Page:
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Navigate this workJulius Caesar
Act 1, scene 2
A soothsayer advises Caesar that the fifteenth of March will be a dangerous day for him. When Caesar and others exit, Cassius and Brutus remain behind. Cassius urges Brutus to oppose Caesar for fear that Caesar may become king. After Brutus and Cassius talk with Casca about Mark Antony’s public offer of the crown to Caesar, Brutus agrees to continue his conversation with Cassius the next day. Cassius, alone at the end of the scene, expresses his surprise that Brutus, who is one of Caesar’s favorites, is willing to conspire against Caesar and decides to take immediate advantage of this willingness.Enter Caesar, Antony for the course, Calphurnia, Portia,
Decius, Cicero, Brutus, Cassius, Casca, a Soothsayer;
after them Marullus and Flavius ⌜and Commoners.⌝
CASCA 0082 Peace, ho! Caesar speaks.
CAESAR 0083 Calphurnia.
CALPHURNIA 0084 Here, my lord.
0085 5 Stand you directly in Antonius’ way
0086 When he doth run his course.—Antonius.
ANTONY 0087 Caesar, my lord.
0088 Forget not in your speed, Antonius,
0089 To touch Calphurnia, for our elders say
0090 10 The barren, touchèd in this holy chase,
0091 Shake off their sterile curse.
ANTONY 0092 I shall remember.
0093 When Caesar says “Do this,” it is performed.
0094 Set on and leave no ceremony out.⌜Sennet.⌝
SOOTHSAYER 0095 15Caesar.
CAESAR 0096 Ha! Who calls?
0097 Bid every noise be still. Peace, yet again!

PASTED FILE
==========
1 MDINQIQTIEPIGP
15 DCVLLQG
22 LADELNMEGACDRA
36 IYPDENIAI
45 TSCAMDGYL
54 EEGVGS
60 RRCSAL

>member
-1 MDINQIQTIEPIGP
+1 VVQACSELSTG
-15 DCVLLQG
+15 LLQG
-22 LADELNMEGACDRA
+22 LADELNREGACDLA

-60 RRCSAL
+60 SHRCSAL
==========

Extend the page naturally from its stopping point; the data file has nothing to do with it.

0098 Who is it in the press that calls on me?
0099 I hear a tongue shriller than all the music
0100 20 Cry “Caesar.” Speak. Caesar is turned to hear.
0101 Beware the ides of March.
CAESAR 0102 What man is that?
0103 A soothsayer bids you beware the ides of March.
0104 Set him before me. Let me see his face.
0105 25 Fellow, come from the throng.
⌜The Soothsayer comes forward.⌝
0106 Look upon Caesar.
0107 What sayst thou to me now? Speak once again.
SOOTHSAYER 0108 Beware the ides of March.
0109 He is a dreamer. Let us leave him. Pass.
Sennet. All but Brutus and Cassius exit.
0110 30 Will you go see the order of the course?
BRUTUS 0111 Not I.
CASSIUS 0112 I pray you, do.
0113 I am not gamesome. I do lack some part
0114 Of that quick spirit that is in Antony.
0115 35 Let me not hinder, Cassius, your desires.
0116 I’ll leave you.
0117 Brutus, I do observe you now of late.
0118 I have not from your eyes that gentleness
0119 And show of love as I was wont to have.
0120 40 You bear too stubborn and too strange a hand
0121 Over your friend that loves you.
BRUTUS 0122 Cassius,
0123 Be not deceived. If I have veiled my look,
0124 I turn the trouble of my countenance
0125 45 Merely upon myself. Vexèd I am
0126 Of late with passions of some difference,
0127 Conceptions only proper to myself,
0128 Which give some soil, perhaps, to my behaviors.
0129 But let not therefore my good friends be grieved
0130 50 (Among which number, Cassius, be you one)
p. 170131 Nor construe any further my neglect
0132 Than that poor Brutus, with himself at war,
0133 Forgets the shows of love to other men.
0134 Then, Brutus, I have much mistook your passion,
0135 55 By means whereof this breast of mine hath buried
0136 Thoughts of great value, worthy cogitations.
0137 Tell me, good Brutus, can you see your face?